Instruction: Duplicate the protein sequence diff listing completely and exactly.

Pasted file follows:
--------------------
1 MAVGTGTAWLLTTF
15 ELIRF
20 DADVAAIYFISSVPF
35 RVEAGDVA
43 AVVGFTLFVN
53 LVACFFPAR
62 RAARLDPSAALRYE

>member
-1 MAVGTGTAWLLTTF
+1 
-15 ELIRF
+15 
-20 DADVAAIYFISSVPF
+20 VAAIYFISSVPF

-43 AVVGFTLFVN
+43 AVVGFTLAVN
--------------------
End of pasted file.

1 MAVGTGTAWLLTTF
15 ELIRF
20 DADVAAIYFISSVPF
35 RVEAGDVA
43 AVVGFTLFVN
53 LVACFFPAR
62 RAARLDPSAALRYE

>member
-1 MAVGTGTAWLLTTF
+1 
-15 ELIRF
+15 
-20 DADVAAIYFISSVPF
+20 VAAIYFISSVPF

-43 AVVGFTLFVN
+43 AVVGFTLAVN